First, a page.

The following two code snippets show the boilerplate TypeScript code that is required to create a new, custom model and connect the connector to a model. In the connector code, when Loopback creates a new Data Source from a connector, it calls the connector’s exported “initialize” function by passing a Data Source object and a callback function. The initialize function creates a new instance of the connector and initializes pointers in the Data Source and connector objects to point to each other. The constructor of the connector initializes any properties of the Data Source that were passed as properties when the Data Source was created.

export class MyConnector {
  dataSource: any;
  propertyName: string;

  constructor(settings: any) {
    // Initialize properties here:
    this.propertyName =;

  // Implement connector methods here (see Table 1)

export function initialize(dataSource: any, callback: Function) {
  const connector = new MyConnector(dataSource.settings);

  dataSource.connector = connector;
  connector.dataSource = dataSource;


Boilerplate code for a custom connector

import * as loopback from 'loopback';

import * as MyConnector from 'path/to/the/connector';

const myDataSource = (loopback as any).createDataSource('dataSourceName', {
  connector: MyConnector,
  properties: {
    propertyName: 'Hello, World!'

export = function (myModel: any) {

  // Connect model to data source


How to use the JavaScript “createDataSource” hook to connect a custom connector to a PersistedModel

Supporting PersistedModel in the Connector

After creating the boilerplate code, the logic of the connector must be implemented as methods in the connector’s class. Since the most common use case of Loopback models is the PersistedModel, which generally represents any model that is persisted in a backing data storage, we focus on using custom connectors with a model that declares PersistedModel as its base class.

As the Loopback documentation explains, the PersistedModel is the base class for most built-in models, and the vast majority of Loopback model use-cases rely on the PersistedModel as a base class. The PersistedModel provides standard create, read, update, and delete (CRUD) operations and exposes REST endpoints for them. Since we are creating a custom connector, the connector must implement methods that the PersistedModel’s CRUD operations use.

After the Data Source is attached to the PersistedModel, specific methods in the connector are called to create, retrieve, update, or delete data based on the source PersistedModel endpoint. Table 1 shows which connector methods are called for which PersistedModel endpoints. As we can see, only a few connector methods support a wide variety of endpoints.

PersistedModel Endpoints Connector Method(s) Called
PATCH /modelName
PUT /modelName
POST /modelName
POST /modelName/replaceOrCreate
GET /modelName
PATCH /modelName/{id}
GET /modelName/{id}
GET /modelName/findOne
HEAD /modelName/{id}
GET /modelName/{id}/exists
GET /modelName/count
PUT /modelName/{id}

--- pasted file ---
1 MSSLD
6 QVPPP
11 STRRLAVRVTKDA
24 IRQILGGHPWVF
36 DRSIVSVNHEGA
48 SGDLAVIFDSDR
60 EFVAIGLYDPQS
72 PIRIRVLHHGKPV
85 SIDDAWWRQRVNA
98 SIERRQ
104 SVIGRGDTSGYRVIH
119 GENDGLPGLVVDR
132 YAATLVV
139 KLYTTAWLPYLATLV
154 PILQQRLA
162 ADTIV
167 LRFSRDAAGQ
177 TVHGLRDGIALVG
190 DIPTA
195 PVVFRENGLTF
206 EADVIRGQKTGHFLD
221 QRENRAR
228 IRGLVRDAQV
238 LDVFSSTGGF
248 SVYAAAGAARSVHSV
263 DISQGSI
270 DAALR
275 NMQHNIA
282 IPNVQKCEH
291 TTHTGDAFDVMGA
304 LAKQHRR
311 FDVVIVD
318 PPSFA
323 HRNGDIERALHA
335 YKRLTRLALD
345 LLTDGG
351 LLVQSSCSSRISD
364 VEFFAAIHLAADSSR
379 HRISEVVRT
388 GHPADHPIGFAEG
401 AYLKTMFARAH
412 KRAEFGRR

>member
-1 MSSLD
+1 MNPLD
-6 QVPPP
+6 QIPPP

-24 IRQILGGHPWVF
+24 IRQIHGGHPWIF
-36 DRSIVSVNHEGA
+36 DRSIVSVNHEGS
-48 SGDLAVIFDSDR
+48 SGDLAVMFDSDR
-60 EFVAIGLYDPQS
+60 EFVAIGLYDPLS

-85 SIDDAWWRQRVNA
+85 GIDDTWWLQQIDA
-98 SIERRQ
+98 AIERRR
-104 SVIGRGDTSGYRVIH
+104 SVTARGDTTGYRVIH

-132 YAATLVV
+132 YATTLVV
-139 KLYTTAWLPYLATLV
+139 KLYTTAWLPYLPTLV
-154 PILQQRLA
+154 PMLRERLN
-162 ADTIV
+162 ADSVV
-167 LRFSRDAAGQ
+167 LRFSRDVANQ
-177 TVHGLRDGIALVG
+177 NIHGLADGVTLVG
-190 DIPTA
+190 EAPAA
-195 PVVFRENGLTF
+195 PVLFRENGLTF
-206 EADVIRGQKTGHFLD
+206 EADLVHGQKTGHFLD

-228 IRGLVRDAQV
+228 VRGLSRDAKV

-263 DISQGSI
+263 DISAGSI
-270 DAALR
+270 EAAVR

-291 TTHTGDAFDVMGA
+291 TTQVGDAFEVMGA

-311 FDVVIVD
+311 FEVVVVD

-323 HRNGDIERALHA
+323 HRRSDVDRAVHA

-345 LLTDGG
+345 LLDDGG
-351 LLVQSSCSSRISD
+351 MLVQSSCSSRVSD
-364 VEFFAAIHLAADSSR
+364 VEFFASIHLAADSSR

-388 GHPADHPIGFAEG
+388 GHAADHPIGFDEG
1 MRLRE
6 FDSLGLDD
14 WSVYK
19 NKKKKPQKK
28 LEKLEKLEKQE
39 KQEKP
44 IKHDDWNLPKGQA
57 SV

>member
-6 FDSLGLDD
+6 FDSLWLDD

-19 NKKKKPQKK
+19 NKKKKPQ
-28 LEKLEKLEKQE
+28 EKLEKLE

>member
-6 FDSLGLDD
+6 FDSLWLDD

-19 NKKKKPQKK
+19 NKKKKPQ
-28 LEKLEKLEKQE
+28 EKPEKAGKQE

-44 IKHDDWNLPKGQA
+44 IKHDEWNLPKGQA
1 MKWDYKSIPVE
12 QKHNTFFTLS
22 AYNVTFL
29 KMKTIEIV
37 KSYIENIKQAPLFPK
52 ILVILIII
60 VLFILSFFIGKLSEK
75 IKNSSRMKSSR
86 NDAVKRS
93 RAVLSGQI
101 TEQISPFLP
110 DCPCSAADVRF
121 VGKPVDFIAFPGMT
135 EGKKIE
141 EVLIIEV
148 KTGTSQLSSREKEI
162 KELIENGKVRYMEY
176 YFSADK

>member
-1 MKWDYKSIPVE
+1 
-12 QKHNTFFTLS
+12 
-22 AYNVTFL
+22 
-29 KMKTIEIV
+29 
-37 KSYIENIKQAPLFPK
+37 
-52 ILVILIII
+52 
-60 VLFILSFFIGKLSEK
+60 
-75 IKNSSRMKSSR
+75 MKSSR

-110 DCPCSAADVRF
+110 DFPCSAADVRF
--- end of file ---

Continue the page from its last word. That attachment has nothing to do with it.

POST /modelName/{id}/replace
DELETE /modelName/{id} destroyAll
POST /modelName/update update
POST /modelName/upsertWithWhere all

Table 1: Connector methods that must be implemented to support the given PersistedModel endpoints

To implement the connector methods, the parameters of these methods must be discovered. This is left as an exercise for the reader, however an easy way is to declare several parameters, log them to the console, call the associated endpoint(s), and observe the console output. In general, data is passed first, followed by an authorization object and a callback function.

Disabling Remote Methods

Finally, if any PersistedModel endpoints are not needed, they can be disabled using “disableRemoteMethodByName” as shown in the code snippet below. This particular snippet disables all but the immutable endpoints of a PersistedModel. The only caveat to using this JavaScript hook is that any endpoints that are not static methods of the model’s class belong to the model’s prototype and must be declared as such with “prototype.methodName”.

export = function (myModel: any) {

  // Connect model to data source

  // Disable mutable and unimplemented endpoints


Disabling some of the endpoints that come with a PersistedModel in-the-box. This snippet disables all but the immutable endpoints.


Although Loopback 4 will use TypeScript natively, it has not been released at the time of writing this article, and many would like to use TypeScript with Loopback 3 today. While Loopback 3 makes it very easy to create APIs based on off-the-shelf databases via JavaScript and connectors that are available as NPM packages, it is typically not clear how to convert a Loopback 3 project to TypeScript or create custom, unpublished connectors that will only be used within local projects. As we have seen, it is indeed possible to convert a Loopback CLI project to TypeScript, create a custom connector locally, and attach this connector to a PersistedModel. After copying short bits of boilerplate, only 6 methods have to be implemented to support 16 endpoints. Finally, since a connector can then be reused across many models, a sufficiently general connector can be reused within one project or across many projects.